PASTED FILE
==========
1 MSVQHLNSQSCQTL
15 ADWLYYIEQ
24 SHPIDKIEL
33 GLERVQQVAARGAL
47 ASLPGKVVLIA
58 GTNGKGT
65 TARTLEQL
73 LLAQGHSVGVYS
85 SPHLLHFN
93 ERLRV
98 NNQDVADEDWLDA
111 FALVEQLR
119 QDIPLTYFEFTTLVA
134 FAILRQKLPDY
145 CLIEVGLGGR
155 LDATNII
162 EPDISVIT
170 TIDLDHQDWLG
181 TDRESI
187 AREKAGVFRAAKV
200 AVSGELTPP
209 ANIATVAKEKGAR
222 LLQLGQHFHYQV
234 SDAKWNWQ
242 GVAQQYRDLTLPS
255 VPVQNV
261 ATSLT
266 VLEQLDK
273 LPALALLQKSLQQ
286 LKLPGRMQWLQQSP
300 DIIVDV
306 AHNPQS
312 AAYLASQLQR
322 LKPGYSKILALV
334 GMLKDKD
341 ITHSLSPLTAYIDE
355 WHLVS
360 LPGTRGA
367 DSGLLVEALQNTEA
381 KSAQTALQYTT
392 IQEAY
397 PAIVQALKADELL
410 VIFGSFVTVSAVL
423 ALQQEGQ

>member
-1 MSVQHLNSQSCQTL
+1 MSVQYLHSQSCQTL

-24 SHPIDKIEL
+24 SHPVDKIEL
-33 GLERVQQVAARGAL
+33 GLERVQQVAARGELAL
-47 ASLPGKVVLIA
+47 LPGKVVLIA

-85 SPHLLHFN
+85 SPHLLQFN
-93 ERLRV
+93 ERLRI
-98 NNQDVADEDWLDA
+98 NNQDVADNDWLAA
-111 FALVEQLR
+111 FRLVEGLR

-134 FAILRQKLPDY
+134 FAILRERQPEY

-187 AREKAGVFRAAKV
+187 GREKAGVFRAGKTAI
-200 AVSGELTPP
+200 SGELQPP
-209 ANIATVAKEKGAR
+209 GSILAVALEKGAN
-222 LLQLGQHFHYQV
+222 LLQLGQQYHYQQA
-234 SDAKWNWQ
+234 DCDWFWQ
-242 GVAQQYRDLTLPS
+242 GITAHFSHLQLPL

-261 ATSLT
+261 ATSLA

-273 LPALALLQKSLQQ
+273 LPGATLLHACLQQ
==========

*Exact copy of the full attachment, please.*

1 MSVQHLNSQSCQTL
15 ADWLYYIEQ
24 SHPIDKIEL
33 GLERVQQVAARGAL
47 ASLPGKVVLIA
58 GTNGKGT
65 TARTLEQL
73 LLAQGHSVGVYS
85 SPHLLHFN
93 ERLRV
98 NNQDVADEDWLDA
111 FALVEQLR
119 QDIPLTYFEFTTLVA
134 FAILRQKLPDY
145 CLIEVGLGGR
155 LDATNII
162 EPDISVIT
170 TIDLDHQDWLG
181 TDRESI
187 AREKAGVFRAAKV
200 AVSGELTPP
209 ANIATVAKEKGAR
222 LLQLGQHFHYQV
234 SDAKWNWQ
242 GVAQQYRDLTLPS
255 VPVQNV
261 ATSLT
266 VLEQLDK
273 LPALALLQKSLQQ
286 LKLPGRMQWLQQSP
300 DIIVDV
306 AHNPQS
312 AAYLASQLQR
322 LKPGYSKILALV
334 GMLKDKD
341 ITHSLSPLTAYIDE
355 WHLVS
360 LPGTRGA
367 DSGLLVEALQNTEA
381 KSAQTALQYTT
392 IQEAY
397 PAIVQALKADELL
410 VIFGSFVTVSAVL
423 ALQQEGQ

>member
-1 MSVQHLNSQSCQTL
+1 MSVQYLHSQSCQTL

-24 SHPIDKIEL
+24 SHPVDKIEL
-33 GLERVQQVAARGAL
+33 GLERVQQVAARGELAL
-47 ASLPGKVVLIA
+47 LPGKVVLIA

-85 SPHLLHFN
+85 SPHLLQFN
-93 ERLRV
+93 ERLRI
-98 NNQDVADEDWLDA
+98 NNQDVADNDWLAA
-111 FALVEQLR
+111 FRLVEGLR

-134 FAILRQKLPDY
+134 FAILRERQPEY

-187 AREKAGVFRAAKV
+187 GREKAGVFRAGKTAI
-200 AVSGELTPP
+200 SGELQPP
-209 ANIATVAKEKGAR
+209 GSILAVALEKGAN
-222 LLQLGQHFHYQV
+222 LLQLGQQYHYQQA
-234 SDAKWNWQ
+234 DCDWFWQ
-242 GVAQQYRDLTLPS
+242 GITAHFSHLQLPL

-261 ATSLT
+261 ATSLA

-273 LPALALLQKSLQQ
+273 LPGATLLHACLQQ